As retailers gear up for Black Friday and the holiday shopping season, the market for food and product packaging has geared down.
Recyclers across Montana are asking consumers to be more discriminating about what they put in the bins, especially when it comes to plastic.
“Missoula has been very conscientious, and if they do things carefully, it makes it easier on us,” Pacific Recycling manager Mason Mikkola said Tuesday. “Some places do take (plastics) No. 1 through 7 and mix it, but you really take a bath on the price when you do that. If someone throws a No. 5 plastic with the 1s or 2s, we can’t justify the time needed to separate it back out.”
Gallatin Solid Waste Management District officials recently announced they were taking plastics of only the No. 1 and 2 varieties – essentially soda bottles and milk jugs. District outreach director Rob Pudner said changes in the overseas markets for reusable plastics has crimped U.S. recyclers' options.
“Recent changes to import regulations in these countries have destroyed the demand for plastics No. 3-7 from the U.S.,” Pudner said in a letter to customers. “There is currently no outlet for these materials and there hasn’t been for quite some time. We’ve been accepting Nos. 3-7 with the hope that the market would provide an outlet in the future, but we’ve reached a point where it just isn’t going to happen.”
Those less-popular types of plastic will go to the landfill, and Pudner said it was better to dispose of them locally than ship them hundreds of miles to a Pacific Coast plastics buyer who will landfill them there. Gallatin County collects about 300 tons of separated plastics a year.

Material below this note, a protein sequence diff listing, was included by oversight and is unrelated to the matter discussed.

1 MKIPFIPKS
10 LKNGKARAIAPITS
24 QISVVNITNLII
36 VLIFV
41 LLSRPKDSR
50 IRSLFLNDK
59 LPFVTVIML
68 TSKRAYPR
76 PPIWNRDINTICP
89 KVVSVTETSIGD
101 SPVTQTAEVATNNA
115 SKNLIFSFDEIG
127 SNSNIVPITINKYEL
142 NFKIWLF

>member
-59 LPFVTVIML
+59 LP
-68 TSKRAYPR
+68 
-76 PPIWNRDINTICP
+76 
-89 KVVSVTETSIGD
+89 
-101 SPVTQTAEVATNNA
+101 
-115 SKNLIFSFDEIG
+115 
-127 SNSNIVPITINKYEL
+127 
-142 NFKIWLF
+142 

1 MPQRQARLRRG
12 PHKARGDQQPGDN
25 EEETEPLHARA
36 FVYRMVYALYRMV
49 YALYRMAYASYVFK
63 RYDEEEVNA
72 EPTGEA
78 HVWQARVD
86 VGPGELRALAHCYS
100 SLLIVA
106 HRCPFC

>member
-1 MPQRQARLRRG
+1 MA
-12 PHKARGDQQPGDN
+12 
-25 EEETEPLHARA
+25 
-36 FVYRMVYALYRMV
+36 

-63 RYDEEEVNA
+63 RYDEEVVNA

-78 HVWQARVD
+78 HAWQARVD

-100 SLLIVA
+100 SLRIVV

“The amount of plastic waste we expect to add to the landfill is equal to 60 tons, or 20 percent of what we typically receive as trash at the landfill in one November day, spread throughout an entire year,” Pudner said. “At the same rate, we’ll add only 600 tons over the course of the next 10 years. This is equal to the amount of trash landfilled on one busy summer day.”
Mikkola said even the market for soda bottles was getting tough. No. 2 plastics have the best recycling value, while No. 1 plastics barely cover the cost of transport to a broker.
As for glass, Mikkola said most will still go to the dump. But that may not be as bad as it sounds.
“I don’t know that glass will ever have a market, because the silica its made of is so plentiful,” he said. “But the Montana Department of Environmental Quality has told us that while glass does take up space in the landfill, it creates air pockets and helps other stuff biodegrade quicker.”